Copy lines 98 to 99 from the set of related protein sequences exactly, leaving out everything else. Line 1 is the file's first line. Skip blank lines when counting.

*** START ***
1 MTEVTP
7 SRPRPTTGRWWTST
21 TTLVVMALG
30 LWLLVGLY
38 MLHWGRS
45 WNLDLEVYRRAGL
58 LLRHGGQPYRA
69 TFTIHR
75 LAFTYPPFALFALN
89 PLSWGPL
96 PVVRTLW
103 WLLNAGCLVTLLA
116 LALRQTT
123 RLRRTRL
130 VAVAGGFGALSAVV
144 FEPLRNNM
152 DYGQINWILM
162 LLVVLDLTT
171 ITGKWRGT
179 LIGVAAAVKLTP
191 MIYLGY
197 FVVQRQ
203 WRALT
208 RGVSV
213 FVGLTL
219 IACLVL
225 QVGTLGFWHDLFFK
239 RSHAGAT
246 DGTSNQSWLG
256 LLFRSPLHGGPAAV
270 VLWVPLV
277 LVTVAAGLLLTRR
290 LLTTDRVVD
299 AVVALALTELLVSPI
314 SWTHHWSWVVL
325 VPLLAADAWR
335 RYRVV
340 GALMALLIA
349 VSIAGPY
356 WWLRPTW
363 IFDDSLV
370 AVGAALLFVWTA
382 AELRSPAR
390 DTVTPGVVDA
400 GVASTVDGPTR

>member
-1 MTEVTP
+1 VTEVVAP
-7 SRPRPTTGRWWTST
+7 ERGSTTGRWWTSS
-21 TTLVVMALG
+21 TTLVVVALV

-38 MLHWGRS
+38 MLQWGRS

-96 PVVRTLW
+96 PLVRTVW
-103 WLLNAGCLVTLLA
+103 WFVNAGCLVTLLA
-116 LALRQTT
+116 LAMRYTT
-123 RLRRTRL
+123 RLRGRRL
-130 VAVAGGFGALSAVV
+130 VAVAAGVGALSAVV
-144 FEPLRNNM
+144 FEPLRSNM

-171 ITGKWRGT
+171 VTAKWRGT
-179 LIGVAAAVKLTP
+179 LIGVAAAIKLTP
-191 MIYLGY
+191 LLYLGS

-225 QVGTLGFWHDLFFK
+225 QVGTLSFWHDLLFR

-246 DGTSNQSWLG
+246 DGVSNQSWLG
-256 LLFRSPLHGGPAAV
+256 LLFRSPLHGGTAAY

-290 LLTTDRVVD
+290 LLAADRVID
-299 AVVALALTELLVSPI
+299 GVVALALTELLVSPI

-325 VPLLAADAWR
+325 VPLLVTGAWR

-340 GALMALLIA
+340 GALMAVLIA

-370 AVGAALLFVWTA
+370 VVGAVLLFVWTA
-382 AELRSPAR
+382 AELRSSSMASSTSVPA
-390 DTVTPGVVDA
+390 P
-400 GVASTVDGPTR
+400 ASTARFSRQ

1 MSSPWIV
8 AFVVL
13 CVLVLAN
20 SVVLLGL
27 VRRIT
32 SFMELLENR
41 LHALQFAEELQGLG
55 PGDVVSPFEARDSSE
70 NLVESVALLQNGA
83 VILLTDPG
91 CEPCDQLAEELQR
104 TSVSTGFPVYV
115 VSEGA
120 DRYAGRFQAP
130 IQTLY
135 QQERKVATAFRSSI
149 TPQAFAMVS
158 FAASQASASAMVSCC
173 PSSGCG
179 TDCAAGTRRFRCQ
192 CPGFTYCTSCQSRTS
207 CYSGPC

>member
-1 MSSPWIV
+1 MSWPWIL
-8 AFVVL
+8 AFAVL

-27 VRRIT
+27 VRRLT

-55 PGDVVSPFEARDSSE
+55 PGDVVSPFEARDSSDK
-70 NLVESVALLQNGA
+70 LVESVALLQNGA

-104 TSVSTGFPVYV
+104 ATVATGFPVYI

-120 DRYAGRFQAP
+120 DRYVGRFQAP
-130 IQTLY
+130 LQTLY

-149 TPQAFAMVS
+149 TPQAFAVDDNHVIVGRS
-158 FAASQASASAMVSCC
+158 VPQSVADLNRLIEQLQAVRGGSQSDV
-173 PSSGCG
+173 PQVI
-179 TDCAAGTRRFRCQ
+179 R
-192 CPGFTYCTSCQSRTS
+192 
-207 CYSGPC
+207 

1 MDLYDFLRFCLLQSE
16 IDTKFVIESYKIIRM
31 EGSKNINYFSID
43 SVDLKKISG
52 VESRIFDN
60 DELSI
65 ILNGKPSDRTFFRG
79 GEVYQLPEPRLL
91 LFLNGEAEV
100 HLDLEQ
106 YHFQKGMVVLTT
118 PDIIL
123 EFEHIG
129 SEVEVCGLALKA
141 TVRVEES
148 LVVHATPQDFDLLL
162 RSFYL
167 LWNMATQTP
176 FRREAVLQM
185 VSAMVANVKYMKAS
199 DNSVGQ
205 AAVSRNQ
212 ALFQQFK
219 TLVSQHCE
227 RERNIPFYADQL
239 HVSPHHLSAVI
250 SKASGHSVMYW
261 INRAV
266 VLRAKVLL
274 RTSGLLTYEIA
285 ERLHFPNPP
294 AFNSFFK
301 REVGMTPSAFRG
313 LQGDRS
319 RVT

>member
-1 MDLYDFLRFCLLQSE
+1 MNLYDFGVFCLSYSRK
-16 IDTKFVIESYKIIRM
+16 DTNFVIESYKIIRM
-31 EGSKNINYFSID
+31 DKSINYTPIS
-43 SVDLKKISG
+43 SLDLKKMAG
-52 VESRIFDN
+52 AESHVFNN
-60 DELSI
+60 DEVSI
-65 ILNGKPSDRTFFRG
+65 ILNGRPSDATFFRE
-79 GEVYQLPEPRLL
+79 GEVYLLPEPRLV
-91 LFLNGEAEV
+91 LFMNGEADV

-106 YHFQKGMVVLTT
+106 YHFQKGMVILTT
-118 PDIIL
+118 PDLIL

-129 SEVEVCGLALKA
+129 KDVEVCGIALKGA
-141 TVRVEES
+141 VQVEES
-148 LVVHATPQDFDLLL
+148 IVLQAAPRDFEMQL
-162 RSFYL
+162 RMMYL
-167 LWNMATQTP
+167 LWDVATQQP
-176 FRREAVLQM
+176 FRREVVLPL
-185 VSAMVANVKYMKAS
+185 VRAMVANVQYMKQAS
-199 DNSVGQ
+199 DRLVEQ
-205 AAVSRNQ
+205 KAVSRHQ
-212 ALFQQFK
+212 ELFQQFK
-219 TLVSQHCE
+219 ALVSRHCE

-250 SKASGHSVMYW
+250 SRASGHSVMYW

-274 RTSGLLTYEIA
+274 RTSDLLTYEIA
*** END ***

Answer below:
20 SVVLLGL
27 VRRIT